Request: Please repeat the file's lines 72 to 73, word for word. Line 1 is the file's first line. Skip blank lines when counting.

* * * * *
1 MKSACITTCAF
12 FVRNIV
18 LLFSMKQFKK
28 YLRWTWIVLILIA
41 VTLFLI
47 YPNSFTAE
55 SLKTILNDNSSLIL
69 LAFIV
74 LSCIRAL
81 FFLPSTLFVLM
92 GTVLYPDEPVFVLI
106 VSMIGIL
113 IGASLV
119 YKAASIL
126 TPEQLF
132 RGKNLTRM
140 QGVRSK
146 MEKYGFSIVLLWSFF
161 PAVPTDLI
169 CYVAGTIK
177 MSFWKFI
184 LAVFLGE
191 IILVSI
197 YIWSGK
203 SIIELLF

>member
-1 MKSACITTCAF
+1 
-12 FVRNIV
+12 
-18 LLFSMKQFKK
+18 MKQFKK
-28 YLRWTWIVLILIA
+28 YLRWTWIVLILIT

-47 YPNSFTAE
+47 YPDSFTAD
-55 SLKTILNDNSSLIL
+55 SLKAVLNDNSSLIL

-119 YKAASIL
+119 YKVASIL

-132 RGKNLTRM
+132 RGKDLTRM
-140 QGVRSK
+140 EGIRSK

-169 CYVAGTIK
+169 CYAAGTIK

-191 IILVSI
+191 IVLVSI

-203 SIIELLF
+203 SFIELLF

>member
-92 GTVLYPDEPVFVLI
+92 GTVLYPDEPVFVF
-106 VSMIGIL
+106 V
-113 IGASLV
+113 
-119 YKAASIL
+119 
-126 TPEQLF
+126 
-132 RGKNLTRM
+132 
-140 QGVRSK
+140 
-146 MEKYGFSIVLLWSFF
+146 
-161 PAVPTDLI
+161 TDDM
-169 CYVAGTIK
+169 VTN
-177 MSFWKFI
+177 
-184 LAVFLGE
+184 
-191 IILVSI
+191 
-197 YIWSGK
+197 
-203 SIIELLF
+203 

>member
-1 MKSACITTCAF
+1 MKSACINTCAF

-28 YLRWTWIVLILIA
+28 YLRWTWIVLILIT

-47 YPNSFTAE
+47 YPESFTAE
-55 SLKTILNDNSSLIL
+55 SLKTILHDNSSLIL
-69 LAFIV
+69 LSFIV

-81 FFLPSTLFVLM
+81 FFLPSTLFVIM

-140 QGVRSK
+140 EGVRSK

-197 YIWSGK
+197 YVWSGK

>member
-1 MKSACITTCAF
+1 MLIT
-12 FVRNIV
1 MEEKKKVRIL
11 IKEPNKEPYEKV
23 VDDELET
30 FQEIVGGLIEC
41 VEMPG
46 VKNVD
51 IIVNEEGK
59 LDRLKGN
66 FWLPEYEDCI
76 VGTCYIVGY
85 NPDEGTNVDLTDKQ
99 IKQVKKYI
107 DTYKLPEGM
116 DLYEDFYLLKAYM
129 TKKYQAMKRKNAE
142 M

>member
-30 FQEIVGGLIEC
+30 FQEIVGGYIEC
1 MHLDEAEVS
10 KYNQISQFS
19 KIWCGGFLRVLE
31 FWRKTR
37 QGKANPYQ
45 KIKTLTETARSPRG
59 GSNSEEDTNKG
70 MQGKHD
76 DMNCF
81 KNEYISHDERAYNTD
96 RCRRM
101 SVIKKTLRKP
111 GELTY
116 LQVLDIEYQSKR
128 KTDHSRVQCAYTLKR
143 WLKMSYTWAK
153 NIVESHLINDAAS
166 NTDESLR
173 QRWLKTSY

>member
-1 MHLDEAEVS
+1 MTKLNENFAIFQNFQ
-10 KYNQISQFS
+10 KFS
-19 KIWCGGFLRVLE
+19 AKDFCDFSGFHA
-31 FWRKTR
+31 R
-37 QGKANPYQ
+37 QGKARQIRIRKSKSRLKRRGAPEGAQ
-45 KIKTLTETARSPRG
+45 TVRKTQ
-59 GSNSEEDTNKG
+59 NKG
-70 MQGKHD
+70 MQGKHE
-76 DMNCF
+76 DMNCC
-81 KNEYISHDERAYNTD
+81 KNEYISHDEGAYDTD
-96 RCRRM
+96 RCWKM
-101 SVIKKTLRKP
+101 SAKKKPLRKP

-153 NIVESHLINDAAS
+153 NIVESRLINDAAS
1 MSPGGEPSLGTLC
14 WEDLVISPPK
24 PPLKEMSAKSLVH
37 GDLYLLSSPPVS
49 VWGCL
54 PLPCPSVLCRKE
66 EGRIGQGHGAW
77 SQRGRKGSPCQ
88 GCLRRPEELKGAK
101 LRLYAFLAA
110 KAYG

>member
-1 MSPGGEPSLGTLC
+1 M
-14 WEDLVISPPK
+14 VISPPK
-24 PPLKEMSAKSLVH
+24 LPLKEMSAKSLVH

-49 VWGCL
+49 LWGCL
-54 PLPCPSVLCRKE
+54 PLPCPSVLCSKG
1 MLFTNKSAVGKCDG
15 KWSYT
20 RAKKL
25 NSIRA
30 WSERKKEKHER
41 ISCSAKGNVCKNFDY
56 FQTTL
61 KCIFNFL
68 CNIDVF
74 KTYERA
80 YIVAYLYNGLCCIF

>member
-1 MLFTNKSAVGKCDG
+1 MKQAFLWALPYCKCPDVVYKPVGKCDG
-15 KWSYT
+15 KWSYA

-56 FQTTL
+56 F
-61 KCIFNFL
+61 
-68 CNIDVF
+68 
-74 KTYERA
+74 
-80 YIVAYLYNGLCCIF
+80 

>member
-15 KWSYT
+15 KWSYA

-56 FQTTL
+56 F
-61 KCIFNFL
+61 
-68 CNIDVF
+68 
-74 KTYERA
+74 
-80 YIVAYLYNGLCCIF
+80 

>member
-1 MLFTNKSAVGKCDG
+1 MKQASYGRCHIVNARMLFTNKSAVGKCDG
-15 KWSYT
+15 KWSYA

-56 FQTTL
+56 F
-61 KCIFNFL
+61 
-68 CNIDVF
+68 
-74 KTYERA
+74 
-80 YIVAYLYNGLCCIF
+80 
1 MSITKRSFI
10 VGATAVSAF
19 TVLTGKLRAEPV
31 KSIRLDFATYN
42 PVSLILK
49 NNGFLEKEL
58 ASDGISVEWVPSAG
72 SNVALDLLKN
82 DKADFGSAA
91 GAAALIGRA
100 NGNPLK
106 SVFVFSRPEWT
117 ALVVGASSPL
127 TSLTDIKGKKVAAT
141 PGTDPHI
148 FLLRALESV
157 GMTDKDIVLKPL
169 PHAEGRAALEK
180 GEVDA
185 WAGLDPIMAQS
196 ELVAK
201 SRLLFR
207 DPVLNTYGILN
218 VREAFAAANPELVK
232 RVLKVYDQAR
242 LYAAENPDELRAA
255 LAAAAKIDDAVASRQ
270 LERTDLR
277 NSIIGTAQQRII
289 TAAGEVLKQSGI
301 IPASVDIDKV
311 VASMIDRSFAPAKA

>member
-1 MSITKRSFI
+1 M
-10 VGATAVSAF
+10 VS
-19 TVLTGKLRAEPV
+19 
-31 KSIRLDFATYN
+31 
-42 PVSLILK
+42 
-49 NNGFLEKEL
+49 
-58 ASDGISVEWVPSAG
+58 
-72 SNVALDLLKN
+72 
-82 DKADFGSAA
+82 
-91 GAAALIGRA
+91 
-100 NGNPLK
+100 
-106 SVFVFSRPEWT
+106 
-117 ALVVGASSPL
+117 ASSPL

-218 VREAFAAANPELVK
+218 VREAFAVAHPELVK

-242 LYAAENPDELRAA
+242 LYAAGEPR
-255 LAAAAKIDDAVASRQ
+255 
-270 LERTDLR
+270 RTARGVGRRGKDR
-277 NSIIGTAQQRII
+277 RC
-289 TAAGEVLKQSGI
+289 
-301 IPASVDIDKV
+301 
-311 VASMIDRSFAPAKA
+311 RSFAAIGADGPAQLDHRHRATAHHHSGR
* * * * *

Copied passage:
-177 MSFWKFI
+177 